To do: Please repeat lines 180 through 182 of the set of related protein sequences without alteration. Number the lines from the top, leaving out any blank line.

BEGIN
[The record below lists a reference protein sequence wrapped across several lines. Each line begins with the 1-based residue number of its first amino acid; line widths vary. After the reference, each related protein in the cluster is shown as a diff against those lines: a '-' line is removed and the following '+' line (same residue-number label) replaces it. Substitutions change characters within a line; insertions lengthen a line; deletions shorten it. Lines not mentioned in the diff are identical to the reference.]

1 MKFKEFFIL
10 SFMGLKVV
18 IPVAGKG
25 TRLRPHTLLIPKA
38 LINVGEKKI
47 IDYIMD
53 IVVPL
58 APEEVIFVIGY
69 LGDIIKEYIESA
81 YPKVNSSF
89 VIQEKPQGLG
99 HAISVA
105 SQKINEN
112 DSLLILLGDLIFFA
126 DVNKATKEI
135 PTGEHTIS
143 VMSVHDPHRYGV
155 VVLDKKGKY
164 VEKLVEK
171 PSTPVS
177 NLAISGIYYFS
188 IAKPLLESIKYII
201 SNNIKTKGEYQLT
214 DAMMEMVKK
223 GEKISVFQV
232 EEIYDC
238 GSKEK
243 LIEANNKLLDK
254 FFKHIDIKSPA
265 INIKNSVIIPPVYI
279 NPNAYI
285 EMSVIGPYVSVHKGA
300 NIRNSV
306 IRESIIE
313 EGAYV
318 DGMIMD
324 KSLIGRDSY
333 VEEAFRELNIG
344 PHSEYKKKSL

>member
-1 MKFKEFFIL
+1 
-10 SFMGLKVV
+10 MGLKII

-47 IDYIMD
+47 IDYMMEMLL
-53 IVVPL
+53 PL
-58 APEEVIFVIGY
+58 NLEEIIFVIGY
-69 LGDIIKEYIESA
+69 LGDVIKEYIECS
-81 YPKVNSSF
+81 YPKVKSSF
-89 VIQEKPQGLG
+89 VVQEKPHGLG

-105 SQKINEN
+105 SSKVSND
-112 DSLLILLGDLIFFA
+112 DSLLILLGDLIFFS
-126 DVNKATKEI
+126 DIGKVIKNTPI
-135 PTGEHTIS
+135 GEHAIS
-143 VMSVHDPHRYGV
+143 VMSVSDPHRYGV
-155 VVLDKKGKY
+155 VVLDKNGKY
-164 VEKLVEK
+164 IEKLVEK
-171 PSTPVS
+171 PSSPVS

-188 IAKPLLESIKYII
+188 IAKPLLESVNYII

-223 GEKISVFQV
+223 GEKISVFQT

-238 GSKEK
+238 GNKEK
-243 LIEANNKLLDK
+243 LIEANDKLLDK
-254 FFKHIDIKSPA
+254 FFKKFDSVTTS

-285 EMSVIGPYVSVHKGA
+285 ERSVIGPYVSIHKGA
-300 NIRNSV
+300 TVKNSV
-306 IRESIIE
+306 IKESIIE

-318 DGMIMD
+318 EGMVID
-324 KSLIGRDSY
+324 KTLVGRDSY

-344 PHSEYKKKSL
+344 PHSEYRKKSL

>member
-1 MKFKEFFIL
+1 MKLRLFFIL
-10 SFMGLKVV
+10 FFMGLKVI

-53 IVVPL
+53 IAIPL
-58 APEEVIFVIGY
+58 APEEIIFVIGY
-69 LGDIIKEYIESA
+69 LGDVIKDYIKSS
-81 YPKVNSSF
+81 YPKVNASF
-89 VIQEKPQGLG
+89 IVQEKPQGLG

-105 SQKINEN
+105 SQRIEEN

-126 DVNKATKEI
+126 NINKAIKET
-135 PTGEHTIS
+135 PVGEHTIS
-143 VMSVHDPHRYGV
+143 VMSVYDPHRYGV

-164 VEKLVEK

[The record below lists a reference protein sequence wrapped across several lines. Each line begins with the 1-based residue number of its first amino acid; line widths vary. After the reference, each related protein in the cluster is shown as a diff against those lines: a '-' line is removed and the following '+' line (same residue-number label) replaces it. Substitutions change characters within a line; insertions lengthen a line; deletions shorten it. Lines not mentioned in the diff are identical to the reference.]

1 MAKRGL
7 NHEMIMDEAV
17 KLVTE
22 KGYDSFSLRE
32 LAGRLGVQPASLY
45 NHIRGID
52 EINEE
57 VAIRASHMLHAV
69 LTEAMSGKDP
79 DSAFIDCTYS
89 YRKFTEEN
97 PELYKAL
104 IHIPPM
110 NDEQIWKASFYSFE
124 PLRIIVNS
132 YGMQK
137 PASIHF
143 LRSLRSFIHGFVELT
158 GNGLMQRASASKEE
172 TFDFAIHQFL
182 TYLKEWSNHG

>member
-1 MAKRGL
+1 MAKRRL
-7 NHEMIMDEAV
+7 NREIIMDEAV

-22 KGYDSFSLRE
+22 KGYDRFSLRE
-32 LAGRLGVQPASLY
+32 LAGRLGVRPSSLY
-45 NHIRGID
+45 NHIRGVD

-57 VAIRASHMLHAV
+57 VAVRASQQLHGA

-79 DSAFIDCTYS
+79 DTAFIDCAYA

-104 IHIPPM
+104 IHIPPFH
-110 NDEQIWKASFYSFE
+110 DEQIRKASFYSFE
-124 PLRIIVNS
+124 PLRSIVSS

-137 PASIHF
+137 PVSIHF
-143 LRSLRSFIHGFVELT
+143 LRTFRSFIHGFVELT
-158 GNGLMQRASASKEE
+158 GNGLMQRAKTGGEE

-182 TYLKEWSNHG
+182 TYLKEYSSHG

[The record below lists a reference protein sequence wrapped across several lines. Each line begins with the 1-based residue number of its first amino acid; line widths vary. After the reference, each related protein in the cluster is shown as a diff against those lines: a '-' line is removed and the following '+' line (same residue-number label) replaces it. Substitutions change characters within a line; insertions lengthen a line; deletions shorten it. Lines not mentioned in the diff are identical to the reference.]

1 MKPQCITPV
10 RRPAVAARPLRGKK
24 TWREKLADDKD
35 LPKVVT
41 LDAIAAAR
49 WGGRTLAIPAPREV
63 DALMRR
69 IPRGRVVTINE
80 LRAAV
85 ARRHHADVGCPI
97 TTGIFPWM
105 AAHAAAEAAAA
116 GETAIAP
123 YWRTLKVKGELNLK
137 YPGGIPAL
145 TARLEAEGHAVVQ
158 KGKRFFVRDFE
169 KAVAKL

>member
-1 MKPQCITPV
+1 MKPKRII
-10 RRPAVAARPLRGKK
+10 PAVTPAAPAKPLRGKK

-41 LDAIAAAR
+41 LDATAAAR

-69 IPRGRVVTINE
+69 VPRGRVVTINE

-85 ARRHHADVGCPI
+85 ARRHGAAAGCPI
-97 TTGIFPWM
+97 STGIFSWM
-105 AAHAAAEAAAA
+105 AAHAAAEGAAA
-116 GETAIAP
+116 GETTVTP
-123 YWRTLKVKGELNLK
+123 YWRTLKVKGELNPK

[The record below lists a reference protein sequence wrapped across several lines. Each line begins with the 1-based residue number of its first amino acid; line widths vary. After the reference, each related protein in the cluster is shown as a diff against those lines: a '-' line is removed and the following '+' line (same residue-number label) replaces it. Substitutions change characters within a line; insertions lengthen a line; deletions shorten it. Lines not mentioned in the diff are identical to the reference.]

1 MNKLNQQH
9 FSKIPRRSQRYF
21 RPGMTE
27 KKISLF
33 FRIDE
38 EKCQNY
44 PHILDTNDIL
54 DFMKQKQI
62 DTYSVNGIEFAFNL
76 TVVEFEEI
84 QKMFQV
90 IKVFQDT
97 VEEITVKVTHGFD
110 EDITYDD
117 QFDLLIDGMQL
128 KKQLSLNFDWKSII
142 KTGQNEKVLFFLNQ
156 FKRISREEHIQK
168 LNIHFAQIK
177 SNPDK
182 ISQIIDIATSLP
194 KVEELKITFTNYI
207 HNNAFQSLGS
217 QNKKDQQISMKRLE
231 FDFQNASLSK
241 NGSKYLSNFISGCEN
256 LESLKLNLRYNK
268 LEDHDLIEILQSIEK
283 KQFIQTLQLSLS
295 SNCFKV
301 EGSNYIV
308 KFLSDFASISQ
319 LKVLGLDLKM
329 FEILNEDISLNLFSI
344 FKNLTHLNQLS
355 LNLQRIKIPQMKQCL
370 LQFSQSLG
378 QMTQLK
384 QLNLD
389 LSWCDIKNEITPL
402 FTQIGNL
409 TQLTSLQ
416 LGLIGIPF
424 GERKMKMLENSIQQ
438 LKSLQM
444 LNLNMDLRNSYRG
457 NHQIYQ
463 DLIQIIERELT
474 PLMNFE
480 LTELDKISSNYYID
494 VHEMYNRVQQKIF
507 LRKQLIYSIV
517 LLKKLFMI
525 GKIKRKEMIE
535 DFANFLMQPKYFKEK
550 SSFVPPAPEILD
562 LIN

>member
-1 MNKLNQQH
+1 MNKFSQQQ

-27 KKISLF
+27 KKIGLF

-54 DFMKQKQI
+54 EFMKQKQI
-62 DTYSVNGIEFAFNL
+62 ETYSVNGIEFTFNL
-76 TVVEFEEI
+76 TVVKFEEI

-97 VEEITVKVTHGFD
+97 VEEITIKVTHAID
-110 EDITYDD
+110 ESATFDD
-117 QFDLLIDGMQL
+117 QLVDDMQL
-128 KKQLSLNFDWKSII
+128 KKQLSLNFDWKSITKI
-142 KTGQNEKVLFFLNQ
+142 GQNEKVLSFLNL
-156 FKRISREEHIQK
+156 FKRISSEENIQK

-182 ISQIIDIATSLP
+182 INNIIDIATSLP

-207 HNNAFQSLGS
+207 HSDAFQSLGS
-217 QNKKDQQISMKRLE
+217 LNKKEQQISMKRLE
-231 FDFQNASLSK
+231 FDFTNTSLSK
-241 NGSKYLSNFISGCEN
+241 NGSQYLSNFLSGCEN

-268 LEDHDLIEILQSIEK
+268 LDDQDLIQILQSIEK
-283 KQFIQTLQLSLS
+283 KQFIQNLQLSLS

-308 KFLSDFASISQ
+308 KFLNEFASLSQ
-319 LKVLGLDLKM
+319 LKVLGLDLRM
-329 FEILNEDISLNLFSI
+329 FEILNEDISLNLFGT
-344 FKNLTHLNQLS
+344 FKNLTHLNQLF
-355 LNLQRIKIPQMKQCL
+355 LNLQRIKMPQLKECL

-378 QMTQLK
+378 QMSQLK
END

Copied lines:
80 LRAAV
85 ARRHHADVGCPI
97 TTGIFPWM